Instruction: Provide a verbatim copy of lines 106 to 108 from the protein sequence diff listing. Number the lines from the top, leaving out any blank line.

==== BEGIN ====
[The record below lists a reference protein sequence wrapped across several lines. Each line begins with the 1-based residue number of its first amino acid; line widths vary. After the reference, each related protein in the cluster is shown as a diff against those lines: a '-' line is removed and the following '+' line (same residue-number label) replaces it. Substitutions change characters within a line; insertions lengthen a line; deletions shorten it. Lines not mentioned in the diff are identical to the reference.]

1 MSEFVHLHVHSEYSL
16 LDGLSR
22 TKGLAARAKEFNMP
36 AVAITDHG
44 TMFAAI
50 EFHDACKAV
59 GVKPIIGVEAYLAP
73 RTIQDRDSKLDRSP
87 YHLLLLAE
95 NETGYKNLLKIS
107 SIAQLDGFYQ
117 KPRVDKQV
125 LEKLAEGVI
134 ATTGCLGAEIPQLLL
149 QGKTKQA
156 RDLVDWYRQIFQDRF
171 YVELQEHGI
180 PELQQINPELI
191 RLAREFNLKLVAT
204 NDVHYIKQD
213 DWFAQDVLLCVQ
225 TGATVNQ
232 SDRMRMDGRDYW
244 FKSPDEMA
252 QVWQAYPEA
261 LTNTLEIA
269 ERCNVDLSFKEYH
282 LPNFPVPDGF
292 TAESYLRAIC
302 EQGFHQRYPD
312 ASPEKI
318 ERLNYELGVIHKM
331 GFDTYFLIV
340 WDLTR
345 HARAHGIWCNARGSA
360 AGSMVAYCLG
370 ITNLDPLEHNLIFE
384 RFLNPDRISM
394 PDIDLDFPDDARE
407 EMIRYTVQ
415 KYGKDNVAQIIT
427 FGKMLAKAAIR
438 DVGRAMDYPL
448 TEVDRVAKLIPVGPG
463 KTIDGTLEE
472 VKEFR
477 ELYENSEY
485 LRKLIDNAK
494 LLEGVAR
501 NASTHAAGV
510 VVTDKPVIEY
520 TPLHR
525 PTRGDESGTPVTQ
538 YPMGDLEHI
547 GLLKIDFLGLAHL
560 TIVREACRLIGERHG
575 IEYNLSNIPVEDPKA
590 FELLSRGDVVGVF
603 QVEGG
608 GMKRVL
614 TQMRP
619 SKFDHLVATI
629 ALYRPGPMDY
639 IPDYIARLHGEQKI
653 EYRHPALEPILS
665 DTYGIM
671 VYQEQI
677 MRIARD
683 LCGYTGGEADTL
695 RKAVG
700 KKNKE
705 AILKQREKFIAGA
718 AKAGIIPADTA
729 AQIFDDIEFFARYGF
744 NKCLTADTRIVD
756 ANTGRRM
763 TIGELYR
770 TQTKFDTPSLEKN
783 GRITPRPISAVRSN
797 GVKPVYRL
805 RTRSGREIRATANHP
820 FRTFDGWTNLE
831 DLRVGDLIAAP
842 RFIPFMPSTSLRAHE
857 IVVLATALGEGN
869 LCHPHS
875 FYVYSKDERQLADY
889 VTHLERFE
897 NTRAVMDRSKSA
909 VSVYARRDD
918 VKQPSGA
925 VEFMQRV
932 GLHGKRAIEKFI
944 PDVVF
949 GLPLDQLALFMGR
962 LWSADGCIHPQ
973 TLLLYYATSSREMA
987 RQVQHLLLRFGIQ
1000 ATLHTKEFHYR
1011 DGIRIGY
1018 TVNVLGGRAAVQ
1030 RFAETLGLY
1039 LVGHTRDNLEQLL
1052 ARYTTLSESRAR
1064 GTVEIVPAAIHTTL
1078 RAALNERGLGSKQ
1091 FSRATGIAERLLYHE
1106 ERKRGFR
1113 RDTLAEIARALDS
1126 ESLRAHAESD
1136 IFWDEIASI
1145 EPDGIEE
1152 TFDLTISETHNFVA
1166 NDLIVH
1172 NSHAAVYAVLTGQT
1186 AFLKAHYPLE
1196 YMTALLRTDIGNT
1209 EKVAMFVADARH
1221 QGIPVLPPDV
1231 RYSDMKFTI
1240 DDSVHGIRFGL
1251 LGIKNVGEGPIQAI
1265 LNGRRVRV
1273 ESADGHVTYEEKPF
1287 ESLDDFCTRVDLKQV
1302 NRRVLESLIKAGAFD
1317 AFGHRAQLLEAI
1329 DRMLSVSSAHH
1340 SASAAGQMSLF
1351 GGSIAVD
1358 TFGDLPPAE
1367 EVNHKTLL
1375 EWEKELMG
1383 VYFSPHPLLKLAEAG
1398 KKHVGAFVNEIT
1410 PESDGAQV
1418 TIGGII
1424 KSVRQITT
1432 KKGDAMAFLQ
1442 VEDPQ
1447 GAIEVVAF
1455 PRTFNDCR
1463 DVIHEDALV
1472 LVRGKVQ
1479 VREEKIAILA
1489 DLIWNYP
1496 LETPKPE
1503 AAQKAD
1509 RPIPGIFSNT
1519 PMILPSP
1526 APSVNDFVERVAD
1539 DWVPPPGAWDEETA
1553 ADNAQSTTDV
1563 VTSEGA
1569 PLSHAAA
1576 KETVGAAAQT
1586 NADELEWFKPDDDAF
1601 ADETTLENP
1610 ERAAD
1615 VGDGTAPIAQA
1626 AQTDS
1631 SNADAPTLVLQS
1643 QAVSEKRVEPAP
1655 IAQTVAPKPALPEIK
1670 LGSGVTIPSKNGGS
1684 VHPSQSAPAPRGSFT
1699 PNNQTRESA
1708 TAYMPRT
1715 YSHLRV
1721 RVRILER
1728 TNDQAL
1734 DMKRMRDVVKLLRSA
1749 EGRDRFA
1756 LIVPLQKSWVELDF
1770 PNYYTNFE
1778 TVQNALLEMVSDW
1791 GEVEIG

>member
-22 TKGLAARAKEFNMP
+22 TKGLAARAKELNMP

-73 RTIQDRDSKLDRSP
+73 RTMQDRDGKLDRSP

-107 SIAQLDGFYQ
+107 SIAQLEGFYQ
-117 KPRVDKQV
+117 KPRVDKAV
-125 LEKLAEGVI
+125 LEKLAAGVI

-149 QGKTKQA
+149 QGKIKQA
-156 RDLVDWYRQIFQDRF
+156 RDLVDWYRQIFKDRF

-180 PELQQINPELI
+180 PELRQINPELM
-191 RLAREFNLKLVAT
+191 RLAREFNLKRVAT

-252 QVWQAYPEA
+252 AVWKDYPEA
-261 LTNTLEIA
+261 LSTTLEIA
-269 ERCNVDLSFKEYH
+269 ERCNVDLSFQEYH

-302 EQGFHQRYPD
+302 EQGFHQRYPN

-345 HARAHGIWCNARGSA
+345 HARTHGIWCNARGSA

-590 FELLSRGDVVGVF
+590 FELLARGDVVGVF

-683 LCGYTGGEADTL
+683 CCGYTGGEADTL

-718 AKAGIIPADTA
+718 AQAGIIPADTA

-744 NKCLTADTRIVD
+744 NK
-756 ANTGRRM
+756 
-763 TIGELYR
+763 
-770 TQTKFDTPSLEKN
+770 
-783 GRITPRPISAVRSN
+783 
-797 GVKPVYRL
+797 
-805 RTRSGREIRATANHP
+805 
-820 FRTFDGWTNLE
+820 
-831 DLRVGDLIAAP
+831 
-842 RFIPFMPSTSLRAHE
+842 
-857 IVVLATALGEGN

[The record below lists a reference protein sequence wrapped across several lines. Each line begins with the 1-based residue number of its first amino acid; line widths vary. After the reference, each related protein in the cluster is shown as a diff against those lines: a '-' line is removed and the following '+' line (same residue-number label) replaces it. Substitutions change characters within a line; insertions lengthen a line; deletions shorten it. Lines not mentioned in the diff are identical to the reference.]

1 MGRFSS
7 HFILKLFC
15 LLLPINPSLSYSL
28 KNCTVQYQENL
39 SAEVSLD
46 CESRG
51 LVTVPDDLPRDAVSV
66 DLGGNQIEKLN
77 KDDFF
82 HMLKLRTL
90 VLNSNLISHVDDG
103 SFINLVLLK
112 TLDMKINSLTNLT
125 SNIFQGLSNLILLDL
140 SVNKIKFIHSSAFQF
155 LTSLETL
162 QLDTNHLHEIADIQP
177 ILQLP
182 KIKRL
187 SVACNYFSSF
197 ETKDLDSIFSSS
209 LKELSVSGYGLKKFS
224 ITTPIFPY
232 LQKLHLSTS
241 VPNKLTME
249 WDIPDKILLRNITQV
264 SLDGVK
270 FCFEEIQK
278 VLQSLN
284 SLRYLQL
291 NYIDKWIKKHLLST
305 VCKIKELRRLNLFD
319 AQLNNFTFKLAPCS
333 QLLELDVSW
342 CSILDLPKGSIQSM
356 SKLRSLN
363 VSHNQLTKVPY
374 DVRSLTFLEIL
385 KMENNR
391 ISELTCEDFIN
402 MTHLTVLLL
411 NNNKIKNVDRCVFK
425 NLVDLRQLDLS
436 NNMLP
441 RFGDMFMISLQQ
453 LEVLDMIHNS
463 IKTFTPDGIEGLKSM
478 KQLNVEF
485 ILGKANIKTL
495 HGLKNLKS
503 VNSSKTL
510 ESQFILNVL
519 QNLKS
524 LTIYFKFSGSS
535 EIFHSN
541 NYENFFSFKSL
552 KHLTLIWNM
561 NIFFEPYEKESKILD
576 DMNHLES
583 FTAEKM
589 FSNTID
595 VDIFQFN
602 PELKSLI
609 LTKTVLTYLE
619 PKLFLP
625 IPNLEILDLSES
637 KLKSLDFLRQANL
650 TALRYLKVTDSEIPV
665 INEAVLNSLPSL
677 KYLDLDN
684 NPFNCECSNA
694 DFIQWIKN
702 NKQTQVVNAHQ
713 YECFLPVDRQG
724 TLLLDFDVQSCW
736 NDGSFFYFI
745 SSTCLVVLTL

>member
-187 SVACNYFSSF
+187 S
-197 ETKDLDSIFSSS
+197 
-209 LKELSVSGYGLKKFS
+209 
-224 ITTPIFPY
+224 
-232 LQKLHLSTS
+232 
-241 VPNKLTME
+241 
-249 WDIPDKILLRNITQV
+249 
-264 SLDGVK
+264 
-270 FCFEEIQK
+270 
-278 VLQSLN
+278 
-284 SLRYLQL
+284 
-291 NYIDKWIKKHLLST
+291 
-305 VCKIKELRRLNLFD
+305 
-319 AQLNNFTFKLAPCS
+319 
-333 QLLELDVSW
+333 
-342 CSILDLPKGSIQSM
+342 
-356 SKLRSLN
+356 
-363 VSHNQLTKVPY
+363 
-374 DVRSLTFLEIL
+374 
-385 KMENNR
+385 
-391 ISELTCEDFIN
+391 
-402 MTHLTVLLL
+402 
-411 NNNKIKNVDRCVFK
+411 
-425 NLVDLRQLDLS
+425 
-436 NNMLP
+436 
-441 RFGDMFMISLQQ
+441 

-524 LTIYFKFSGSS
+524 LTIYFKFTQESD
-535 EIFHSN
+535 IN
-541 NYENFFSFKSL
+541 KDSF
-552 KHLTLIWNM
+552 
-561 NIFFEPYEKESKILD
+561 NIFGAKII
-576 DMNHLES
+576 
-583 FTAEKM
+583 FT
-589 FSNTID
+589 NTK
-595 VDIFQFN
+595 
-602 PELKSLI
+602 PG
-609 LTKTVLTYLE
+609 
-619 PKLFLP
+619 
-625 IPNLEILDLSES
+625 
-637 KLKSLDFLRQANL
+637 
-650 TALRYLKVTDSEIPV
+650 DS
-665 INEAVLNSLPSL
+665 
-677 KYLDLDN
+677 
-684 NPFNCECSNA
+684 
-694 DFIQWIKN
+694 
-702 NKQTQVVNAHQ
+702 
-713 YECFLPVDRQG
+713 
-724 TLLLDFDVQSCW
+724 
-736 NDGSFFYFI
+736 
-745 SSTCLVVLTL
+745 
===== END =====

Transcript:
1064 GTVEIVPAAIHTTL
1078 RAALNERGLGSKQ
1091 FSRATGIAERLLYHE